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Who's in the Video

Paul Bloom

Paul Bloom is the Brooks and Suzanne Ragen Professor of Psychology at Yale University. An internationally recognized expert on the psychology of child development, social reasoning, and morality, he has won[…]
In Partnership With
John Templeton Foundation

A life without suffering is a life without meaning.

But this is a paradox. We spend most of our life trying to avoid things like pain, fear, and grief — yet, sometimes, we seek them out. We watch sad movies. We push our bodies to the limit with extreme exercise. Why?

There are two reasons: (1) There is a difference between chosen and unchosen suffering. (2) The good things in life only make sense if there are also bad things. Without the bad, the good loses meaning.

PAUL BLOOM: If you wanna live a life of meaning you have to choose to some extent, a life of suffering. You might wonder, "Why would evolution be so malevolent to curse us with pain?" But there's actually a perfectly good evolutionary argument for this. It serves the function of training you to avoid things that damage the body. Just like hunger drives you to food and lust drives you to sex, pain pushes you away from things that would hurt you. But that sets up a puzzle, which is if the purpose of pain, and fear, and grief, and all of that is to avoid them, why do we sometimes seek them out? Why do we go to movies that scare us? Why do we do things like push our bodies to the limit? So where is the lure of the negative? Why are we drawn towards them? And that's the puzzle, which I'm very interested in. 

I'm Paul Bloom. I'm a professor of psychology at the University of Toronto, and my new book is called "The Sweet Spot: The Pleasures of Suffering and a Search for Meaning." 

There's a world of difference between chosen suffering, which I think has all sorts of benefits, and unchosen suffering. Unchosen suffering like: chronic pain. Like: your child dies, your house burns down, you lose your job, you get assaulted. Sometimes they can strengthen you. Sometimes they can build you up spiritually or emotionally or even physically. But for the most part, they're bad for you. Avoid them. Avoid them, if you can. I think the real value in life, the richness is found in chosen suffering. So Alan Watts has this wonderful story he tells. He says, imagine you go to sleep one night and you find yourself in a lucid dream.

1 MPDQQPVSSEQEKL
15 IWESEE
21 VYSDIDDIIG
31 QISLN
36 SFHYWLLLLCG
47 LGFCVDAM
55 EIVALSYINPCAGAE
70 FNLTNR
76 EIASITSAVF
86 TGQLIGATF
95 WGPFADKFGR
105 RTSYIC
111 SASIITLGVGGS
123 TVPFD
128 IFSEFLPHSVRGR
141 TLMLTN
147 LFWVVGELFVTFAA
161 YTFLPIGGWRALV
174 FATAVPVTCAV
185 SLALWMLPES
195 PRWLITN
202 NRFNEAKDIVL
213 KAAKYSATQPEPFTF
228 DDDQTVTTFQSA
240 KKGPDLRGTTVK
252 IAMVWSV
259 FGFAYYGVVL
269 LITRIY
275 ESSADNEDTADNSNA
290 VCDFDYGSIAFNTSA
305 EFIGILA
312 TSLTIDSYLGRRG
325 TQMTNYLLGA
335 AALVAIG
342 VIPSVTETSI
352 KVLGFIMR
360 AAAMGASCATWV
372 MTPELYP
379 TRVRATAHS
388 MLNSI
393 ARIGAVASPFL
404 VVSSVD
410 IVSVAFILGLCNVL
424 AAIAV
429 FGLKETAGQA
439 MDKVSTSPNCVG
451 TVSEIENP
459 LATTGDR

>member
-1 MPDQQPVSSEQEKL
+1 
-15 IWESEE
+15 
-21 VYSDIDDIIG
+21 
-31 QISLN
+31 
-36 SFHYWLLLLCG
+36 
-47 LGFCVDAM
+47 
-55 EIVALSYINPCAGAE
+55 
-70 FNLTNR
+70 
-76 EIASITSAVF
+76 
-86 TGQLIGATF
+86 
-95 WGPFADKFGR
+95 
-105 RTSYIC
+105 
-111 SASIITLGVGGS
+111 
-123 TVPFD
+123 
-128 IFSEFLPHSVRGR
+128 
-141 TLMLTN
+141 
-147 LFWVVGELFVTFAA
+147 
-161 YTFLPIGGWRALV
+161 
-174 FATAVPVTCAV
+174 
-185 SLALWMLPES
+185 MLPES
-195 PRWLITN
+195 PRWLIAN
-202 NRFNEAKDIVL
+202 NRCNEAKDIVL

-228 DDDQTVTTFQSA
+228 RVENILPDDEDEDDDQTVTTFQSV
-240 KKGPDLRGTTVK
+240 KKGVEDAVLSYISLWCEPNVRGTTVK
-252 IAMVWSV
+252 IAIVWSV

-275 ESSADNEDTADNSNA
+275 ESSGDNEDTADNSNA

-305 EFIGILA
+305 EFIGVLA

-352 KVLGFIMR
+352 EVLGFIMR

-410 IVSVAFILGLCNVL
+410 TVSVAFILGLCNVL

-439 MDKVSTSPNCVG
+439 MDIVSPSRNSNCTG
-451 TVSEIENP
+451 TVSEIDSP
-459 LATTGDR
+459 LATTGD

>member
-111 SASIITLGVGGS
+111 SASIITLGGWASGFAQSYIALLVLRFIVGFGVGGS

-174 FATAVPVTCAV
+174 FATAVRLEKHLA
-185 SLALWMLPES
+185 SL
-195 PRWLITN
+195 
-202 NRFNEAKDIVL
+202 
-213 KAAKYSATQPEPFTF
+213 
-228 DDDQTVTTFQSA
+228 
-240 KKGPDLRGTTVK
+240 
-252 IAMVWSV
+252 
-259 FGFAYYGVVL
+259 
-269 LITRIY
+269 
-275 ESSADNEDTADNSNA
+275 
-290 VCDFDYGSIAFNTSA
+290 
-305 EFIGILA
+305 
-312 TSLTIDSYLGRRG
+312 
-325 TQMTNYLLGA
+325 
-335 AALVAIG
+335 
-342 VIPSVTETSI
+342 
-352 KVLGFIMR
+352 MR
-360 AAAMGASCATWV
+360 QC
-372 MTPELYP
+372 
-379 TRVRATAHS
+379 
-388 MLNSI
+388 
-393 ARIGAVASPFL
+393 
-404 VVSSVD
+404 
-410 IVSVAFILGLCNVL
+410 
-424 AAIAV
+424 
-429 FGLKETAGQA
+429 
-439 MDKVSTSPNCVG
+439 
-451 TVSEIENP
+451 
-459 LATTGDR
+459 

You could dream whatever you want. Any sort of joy, pleasure, any experience you want. If you could fantasize about it, you could experience it. Then you wake up the next morning and you get to have whatever dream you want again. And again, it's a lucid dream. And again, you explore pleasure and all sorts of excitement. But sooner or later, Watts points out, you're gonna get bored of this. What you're gonna do is you're gonna throw out some obstacles. You're gonna set up the possibility for failure. You're gonna set up situations where you do fail, because if you don't fail, then the successes mean nothing and soon you'll be living a life in your dreams of complexity, of struggle, of pain. And then he says you'll be living a life much like the life you live now. 

There's a deep insight here which is that the good things in life only make sense relative to the bad things. If you win every competition you engage in there's no fun to it. You have to have the possibility of loss. If all of your experiences are positive they cease to become positive, you need a negative. From a Darwinian perspective, it's no mystery why we seek out good food, good sex, good company, all of that good stuff. But people do more than that. People often choose to suffer, and they do so in ways that go from small to the big. So the small, something like hot chilies, working your way through a crossword puzzle, saunas, hot baths, scary movies, massage pain, running till it hurts. Moving it up a bit, some people willingly engage in projects that involve a lot of suffering and difficulty. 

No one who decides to have a kid is unaware that this is gonna be difficult. If you were in such good shape that training for a triathlon was easy, it wouldn't have much meaning for you. But the difficulty is part and parcel of things. Part of what makes it valuable. I've long been interested in the relationship between a life of meaning and chosen suffering. Meaning, and now we're sort of away from the spicy food, crossword puzzle. Meaning, in the broad sense, is intimately related to the more heavy duty suffering and difficulty. I would go so far as to say that if it's not hard at some level, if you don't look back on it and sort of shudder a bit, it probably isn't meaningful. There was a survey done of over a million people and the survey asked, what's your job? And then they asked how meaningful is your job? 

And the most meaningful jobs were not the jobs that were high status, nor were they the jobs that paid the most. They were jobs like being an educator, a medical professional, in the military, that involve struggle and difficulty. So we see in our lives a whole spectrum of suffering from things so mild, they barely deserve the name, you know eating some spicy food, or working your way through a crossword puzzle. No reward, nothing. 

You just do it because it's hard. All the way to the sort of pursuits that structure our lives. And I actually, I'm gonna make a pretty strong claim here. I think that the way people think about meaning our very notion of what a meaningful experience or meaningful goal, or meaningful life is, is that it requires some degree of suffering. Where suffering could be physical pain. It could be difficulty, it could be worrying. It could be the possibility of failure. But stripped of that, the experience isn't meaningful. We need pain and suffering to have rich and happy lives.